LAS CRUCES, N.M. – Before merchants ready their wares for “Small Business Saturday” on November 25, they want the Trump administration to know that proposed changes to America’s national monuments could hurt their future profits. A letter from chambers of commerce and 600 rural businesses has been sent to National Economic Council Director Gary Cohn, asking him to help protect their livelihoods by keeping the monuments intact. Las Cruces Green Chamber of Commerce president Carrie Hamblen says rural communities located near monuments benefit from dollars spent on tourism and outdoor recreation. “When you mess with one monument, you mess with all of them,” she says. “There are people who are traveling all over our great country to go to these national monuments and national parks.
It’s a typical Monday in this dusty New Mexico town 30 miles north of the U.S.-Mexico border. In a brightly lit classroom at Deming High School, Francisco Manuel Garcia Ruiz, a math teacher recruited from Spain, speaks in rapid Spanish to a group of sophomores. In a room across campus, Annabelle Carbajal, the district’s migrant student coordinator, looks out at the faces of students whose parents work in the nearby fields, telling them she’s there to help. This story originally appeared at High Country News and is reprinted with permission. This story is part of the State of Change project, produced by High Country News partnership with the Solutions Journalism Network.
In the West, minorities are helping boost populations in rural areas, including in New Mexico. That’s what a recent report by the independent research group Headwaters Economics found. Analysts looked at data from the U.S. Census Bureau and compared the populations and demographics of rural counties from 1980 to 2015. Nearly every county saw a growth in minority populations, echoing the shift in demographics of the nation as a whole. This trend is as pronounced in New Mexico, which already has among he lowest percentage of white non-Hispanic white populations, as in any other western state.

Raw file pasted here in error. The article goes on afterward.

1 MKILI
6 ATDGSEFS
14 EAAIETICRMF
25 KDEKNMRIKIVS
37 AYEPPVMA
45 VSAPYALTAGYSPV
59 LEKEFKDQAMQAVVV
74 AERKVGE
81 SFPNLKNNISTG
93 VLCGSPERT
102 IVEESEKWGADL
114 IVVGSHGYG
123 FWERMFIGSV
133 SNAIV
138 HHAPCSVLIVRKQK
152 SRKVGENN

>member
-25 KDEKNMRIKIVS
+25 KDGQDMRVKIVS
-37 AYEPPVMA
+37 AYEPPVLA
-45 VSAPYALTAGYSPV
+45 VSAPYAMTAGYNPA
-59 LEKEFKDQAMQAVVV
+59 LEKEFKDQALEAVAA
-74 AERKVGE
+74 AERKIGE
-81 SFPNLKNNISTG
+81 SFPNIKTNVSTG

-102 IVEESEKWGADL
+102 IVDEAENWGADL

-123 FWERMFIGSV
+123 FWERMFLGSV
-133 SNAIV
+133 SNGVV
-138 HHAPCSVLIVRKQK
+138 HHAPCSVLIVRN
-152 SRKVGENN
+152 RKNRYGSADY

FARMINGTON, N.M. – The amount of royalties coal companies pay for mining on public lands amounts to taxpayers in New Mexico and across the country getting ripped off, according to a Sierra Club official. Robert Tohe, the Sierra Club’s organizing representative for its Dirty Fuels campaign, plans to testify today at a Bureau of Land Management (BLM) hearing in Farmington that seeks public comment on reforming the government’s coal leasing system. Tohe is a member of the Navajo Nation, where coal mining is a big part of the local economy. “These royalty rates are so low and haven’t changed in the past, and so now is the opportunity to revise this so that taxpayers get their fair share of these profits,” he states. Tohe points to a report from Headwaters Economics that shows that between 2008 and 2012, coal companies mined $913 million worth of coal on public lands in New Mexico and paid $46 million in royalties.